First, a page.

During Screenwriting One (4520) students start a feature length script and by the end of the semester reach page sixty (the half-way mark). There are no writing exercises except in the context of creating those first sixty pages. By the end of Screenwriting Two (4530) students are expected to finish their feature-length screenplay. For most, this will be the first time they have created their own feature-length movie (if only on paper) and the experience will open a whole new sense of what it takes to make the movies they’ve been watching all their lives. It will also move them closer to being able to successfully produce such a film. For this reason it is recommended that students take at least two semesters of screenwriting. Class attendance and class participation are required.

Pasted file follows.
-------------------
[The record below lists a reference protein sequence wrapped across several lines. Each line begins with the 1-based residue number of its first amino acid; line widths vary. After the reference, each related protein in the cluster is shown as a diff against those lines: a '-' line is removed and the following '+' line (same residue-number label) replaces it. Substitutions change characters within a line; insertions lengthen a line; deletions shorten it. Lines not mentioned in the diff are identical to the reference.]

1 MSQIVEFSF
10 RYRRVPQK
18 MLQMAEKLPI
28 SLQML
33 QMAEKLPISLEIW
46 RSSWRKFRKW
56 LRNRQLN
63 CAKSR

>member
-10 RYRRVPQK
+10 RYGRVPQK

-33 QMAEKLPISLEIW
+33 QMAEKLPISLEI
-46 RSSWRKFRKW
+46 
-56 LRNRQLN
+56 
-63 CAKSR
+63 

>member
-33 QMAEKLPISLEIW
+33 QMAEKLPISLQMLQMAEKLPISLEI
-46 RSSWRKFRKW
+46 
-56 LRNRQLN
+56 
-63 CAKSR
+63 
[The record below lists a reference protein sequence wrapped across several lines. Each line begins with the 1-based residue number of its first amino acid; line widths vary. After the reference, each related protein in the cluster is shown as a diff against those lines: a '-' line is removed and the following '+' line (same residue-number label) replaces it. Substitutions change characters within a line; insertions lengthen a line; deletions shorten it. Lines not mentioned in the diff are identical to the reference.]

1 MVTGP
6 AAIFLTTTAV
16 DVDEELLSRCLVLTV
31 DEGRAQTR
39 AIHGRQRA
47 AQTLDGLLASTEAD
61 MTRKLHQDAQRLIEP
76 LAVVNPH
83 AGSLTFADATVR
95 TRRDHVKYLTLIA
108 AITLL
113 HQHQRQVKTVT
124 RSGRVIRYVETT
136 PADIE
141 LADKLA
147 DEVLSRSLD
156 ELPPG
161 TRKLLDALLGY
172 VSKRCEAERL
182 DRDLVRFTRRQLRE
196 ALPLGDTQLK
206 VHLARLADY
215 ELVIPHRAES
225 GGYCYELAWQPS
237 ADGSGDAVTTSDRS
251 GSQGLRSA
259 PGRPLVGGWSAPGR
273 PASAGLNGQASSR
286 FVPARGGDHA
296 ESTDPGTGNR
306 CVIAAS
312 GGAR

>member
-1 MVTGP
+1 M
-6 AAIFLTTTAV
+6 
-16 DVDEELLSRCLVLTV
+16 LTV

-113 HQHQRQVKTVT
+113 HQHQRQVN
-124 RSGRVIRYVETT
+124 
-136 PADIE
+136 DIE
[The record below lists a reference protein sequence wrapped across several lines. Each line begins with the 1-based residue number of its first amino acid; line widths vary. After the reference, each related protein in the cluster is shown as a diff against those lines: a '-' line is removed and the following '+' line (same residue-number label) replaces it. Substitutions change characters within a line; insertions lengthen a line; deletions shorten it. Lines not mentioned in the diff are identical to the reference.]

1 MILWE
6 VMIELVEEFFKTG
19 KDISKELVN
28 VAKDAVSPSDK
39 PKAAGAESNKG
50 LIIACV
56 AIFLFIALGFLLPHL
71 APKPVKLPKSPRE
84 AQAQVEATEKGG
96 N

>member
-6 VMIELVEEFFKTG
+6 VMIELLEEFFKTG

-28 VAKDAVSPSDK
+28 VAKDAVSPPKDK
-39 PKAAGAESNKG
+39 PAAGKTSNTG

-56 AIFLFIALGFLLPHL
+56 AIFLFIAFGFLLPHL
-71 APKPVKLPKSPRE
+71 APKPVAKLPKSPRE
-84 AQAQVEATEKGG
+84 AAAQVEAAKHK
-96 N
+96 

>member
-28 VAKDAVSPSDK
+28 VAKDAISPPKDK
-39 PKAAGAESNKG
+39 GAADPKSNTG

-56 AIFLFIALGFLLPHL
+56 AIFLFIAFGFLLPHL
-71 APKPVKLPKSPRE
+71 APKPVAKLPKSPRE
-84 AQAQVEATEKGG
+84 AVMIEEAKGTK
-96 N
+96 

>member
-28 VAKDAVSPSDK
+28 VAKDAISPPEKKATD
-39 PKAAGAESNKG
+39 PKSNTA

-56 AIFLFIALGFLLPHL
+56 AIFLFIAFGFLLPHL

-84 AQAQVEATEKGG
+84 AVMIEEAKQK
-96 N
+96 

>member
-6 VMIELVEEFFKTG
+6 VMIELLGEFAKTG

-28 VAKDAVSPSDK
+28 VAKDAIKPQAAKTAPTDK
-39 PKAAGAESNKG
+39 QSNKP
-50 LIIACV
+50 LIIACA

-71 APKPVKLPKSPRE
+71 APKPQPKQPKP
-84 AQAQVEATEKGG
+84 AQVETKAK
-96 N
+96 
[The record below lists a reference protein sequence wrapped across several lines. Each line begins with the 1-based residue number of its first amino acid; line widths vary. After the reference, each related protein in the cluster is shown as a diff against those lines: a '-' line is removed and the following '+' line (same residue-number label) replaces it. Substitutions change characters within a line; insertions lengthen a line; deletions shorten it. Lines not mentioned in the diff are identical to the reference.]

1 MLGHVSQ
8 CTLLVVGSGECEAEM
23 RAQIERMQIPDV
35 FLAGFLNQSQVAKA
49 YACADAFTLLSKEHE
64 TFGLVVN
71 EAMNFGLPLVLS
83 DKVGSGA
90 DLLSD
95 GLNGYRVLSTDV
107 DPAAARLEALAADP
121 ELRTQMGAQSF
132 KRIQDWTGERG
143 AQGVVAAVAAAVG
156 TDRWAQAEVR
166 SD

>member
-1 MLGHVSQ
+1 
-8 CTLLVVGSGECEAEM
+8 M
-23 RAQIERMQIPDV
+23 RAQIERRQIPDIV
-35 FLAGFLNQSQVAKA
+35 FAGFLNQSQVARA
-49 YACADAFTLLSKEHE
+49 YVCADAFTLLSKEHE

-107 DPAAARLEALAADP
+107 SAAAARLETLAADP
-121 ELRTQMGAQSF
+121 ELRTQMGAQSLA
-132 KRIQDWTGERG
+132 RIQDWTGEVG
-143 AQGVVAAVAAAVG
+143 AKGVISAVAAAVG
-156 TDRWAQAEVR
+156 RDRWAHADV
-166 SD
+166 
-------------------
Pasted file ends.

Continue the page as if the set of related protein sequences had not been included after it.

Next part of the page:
A FEW THINGS ABOUT THE CLASS: What we do on any given night: The class is a workshop where students write pages outside class and then have those pages read aloud by other students in class. A critical conversation follows in which the piece is analyzed, and often very lively discussions take place. Students run the discussion and the professor only adds his comments at the end. It is the goal here that, in a rather friendly setting, students get to see how their writing affects others, and the writer is allowed to disregard any or all comments, even those of the professor. YOU ARE IN CHARGE OF YOUR STORY! However, smart students learn to listen.